Why Longhorn Will Rock
On the flip side, it's important to understand that the public still hasn't seen many of the cool features that Microsoft will include in Longhorn. These features will still make for a compelling release, although we might be wondering in late 2006 why it took more than 5 years to deliver them. For example, the final Aero Glass UI is far nicer than anything the company has shown off publicly yet and will indeed be visually impressive. And a lot of development that I can't talk about yet is going on in the digital media space. Beta 1 will include some of these features, but Beta 2 will be even more impressive. Alas, that release could drift into early 2006.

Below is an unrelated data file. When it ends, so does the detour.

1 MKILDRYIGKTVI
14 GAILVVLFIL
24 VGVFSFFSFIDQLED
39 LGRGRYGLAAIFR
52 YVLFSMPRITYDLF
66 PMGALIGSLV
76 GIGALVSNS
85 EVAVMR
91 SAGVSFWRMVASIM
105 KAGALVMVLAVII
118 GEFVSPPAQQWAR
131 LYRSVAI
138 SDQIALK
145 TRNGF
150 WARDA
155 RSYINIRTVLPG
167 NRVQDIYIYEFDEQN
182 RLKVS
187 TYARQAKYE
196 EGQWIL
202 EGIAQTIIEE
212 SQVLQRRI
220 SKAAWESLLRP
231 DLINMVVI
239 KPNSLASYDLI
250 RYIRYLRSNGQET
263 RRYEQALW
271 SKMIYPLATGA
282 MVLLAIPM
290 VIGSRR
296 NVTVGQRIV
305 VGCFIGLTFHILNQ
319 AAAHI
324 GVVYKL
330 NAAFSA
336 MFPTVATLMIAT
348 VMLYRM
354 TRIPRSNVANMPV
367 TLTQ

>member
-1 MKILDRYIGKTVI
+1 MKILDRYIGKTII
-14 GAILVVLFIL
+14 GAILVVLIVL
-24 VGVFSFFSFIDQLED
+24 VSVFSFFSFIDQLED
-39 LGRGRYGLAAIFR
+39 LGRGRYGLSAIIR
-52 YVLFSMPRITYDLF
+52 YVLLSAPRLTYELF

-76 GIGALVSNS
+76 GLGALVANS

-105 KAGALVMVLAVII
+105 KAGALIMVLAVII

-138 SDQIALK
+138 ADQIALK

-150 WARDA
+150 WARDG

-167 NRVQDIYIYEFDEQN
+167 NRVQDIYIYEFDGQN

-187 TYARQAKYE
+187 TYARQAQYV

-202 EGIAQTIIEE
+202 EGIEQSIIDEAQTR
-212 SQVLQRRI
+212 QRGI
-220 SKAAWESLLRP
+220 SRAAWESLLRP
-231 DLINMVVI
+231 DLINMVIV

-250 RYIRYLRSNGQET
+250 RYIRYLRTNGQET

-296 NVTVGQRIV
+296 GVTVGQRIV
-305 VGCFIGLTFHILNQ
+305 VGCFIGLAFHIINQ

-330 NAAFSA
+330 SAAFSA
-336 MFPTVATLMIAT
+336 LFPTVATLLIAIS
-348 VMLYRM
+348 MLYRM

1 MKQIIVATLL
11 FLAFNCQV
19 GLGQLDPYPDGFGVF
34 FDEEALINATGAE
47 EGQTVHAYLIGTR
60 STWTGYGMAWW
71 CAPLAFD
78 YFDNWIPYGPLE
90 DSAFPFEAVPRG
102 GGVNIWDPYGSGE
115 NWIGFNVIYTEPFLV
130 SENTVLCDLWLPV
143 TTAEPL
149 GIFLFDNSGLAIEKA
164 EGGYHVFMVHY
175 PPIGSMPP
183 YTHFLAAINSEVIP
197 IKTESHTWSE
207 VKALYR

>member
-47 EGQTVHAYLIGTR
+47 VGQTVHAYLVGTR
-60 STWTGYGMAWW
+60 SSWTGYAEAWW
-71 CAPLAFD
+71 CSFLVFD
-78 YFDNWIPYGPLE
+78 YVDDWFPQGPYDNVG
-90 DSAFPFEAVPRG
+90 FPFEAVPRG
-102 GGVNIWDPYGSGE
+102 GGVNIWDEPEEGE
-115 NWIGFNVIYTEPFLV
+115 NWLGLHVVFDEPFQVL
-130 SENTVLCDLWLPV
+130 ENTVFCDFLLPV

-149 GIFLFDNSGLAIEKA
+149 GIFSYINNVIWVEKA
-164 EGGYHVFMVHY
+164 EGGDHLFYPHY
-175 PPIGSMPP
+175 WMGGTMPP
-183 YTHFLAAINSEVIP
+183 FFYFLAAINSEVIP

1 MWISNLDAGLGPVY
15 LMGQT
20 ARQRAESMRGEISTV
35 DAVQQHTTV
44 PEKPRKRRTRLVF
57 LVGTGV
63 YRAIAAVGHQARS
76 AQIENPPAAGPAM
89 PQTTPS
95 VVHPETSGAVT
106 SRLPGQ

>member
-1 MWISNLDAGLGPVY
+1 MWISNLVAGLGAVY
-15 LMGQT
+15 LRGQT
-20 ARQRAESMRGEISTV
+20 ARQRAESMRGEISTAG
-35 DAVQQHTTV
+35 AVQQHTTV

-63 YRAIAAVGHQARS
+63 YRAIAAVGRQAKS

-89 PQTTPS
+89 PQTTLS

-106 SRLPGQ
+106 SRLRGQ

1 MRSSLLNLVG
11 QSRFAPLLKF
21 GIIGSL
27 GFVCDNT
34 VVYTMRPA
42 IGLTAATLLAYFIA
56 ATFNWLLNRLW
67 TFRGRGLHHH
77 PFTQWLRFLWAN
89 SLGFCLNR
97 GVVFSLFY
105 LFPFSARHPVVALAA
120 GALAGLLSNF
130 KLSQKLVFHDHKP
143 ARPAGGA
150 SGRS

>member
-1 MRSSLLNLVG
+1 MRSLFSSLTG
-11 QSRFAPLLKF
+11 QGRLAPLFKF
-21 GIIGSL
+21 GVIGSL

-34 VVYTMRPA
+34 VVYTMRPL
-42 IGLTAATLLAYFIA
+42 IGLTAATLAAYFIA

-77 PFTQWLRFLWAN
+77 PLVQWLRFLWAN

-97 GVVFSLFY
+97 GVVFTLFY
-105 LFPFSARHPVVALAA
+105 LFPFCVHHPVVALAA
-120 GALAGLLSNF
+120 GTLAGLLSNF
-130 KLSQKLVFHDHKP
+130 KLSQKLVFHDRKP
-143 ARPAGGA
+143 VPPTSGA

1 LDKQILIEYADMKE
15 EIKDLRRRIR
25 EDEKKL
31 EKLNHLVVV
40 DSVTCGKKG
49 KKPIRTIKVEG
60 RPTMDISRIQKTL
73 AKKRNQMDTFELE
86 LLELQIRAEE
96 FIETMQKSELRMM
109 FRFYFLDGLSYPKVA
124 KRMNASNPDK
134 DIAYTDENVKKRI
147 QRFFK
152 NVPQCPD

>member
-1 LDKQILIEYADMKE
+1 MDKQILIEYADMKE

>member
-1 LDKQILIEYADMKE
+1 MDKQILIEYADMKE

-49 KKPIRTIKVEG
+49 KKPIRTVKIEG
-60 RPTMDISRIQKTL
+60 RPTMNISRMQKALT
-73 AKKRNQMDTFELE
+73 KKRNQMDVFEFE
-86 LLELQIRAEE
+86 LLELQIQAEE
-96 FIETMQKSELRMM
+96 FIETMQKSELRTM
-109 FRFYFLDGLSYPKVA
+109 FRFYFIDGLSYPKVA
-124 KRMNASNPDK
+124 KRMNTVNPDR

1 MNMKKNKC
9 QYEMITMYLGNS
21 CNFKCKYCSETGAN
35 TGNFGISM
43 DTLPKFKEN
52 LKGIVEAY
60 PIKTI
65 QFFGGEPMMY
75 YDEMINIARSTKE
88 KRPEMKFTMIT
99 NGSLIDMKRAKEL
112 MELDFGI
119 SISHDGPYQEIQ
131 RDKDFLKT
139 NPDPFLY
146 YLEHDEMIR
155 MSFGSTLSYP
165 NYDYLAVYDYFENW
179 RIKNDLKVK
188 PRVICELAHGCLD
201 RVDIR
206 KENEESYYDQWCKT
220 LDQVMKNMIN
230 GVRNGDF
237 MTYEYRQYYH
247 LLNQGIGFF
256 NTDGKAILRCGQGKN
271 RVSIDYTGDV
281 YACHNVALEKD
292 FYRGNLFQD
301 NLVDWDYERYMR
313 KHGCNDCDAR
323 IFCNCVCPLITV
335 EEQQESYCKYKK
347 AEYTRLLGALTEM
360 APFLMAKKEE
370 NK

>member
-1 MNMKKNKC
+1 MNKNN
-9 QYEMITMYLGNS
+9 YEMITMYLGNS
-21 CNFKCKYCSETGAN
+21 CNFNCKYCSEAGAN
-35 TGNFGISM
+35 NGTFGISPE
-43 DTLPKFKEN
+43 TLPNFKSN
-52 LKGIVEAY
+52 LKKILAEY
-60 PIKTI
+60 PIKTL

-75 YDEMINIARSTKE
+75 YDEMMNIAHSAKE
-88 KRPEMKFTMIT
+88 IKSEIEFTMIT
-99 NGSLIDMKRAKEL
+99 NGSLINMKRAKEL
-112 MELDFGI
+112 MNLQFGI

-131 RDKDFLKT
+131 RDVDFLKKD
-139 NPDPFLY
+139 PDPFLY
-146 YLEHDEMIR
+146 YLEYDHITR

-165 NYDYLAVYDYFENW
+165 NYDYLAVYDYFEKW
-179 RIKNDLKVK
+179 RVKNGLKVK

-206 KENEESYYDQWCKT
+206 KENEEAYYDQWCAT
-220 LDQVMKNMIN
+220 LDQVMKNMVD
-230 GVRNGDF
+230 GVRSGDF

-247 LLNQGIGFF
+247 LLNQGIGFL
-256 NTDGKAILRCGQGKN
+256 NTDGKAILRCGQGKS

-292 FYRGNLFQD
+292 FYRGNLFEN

Microsoft Revenues Disappoint
Microsoft has reported quarterly earnings of $2.56 billion more than double the amount it earned in the same quarter a year earlier. Revenues were up just 5 percent, however, to $9.62 billion causing disappointment in some circles. The problem? Charges related to Microsoft's legal expenses and stock based compensation took a bite out of the bottom line. And the company's cash cows, Windows and Microsoft Office, saw sales rise only 3 percent and 2.5 percent respectively. In the good news department, Microsoft's home and entertainment division (which sells the Xbox), saw revenues rise 12 percent. Meanwhile, mobile and embedded devices rose a whopping 31 percent thanks to strong demand for Windows Mobile products.
But Wait! There's More!